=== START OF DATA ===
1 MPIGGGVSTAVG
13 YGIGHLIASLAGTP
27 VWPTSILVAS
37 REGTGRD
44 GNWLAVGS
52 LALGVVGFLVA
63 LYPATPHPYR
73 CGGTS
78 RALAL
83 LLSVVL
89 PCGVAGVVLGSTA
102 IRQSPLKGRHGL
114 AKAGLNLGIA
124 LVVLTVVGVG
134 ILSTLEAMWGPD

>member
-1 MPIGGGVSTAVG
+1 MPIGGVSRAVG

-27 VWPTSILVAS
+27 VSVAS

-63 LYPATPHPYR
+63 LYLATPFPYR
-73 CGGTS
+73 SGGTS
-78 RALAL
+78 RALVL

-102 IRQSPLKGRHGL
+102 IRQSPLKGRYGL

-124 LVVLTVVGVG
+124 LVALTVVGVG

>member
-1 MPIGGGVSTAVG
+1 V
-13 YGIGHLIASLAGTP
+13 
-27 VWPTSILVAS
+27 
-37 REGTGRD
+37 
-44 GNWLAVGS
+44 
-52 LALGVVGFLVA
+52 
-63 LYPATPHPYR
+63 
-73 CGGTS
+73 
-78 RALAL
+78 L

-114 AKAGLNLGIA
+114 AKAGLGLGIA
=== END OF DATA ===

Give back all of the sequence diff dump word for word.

1 MPIGGGVSTAVG
13 YGIGHLIASLAGTP
27 VWPTSILVAS
37 REGTGRD
44 GNWLAVGS
52 LALGVVGFLVA
63 LYPATPHPYR
73 CGGTS
78 RALAL
83 LLSVVL
89 PCGVAGVVLGSTA
102 IRQSPLKGRHGL
114 AKAGLNLGIA
124 LVVLTVVGVG
134 ILSTLEAMWGPD

>member
-1 MPIGGGVSTAVG
+1 MPIGGVSRAVG

-27 VWPTSILVAS
+27 VSVAS

-63 LYPATPHPYR
+63 LYLATPFPYR
-73 CGGTS
+73 SGGTS
-78 RALAL
+78 RALVL

-102 IRQSPLKGRHGL
+102 IRQSPLKGRYGL

-124 LVVLTVVGVG
+124 LVALTVVGVG

>member
-1 MPIGGGVSTAVG
+1 V
-13 YGIGHLIASLAGTP
+13 
-27 VWPTSILVAS
+27 
-37 REGTGRD
+37 
-44 GNWLAVGS
+44 
-52 LALGVVGFLVA
+52 
-63 LYPATPHPYR
+63 
-73 CGGTS
+73 
-78 RALAL
+78 L

-114 AKAGLNLGIA
+114 AKAGLGLGIA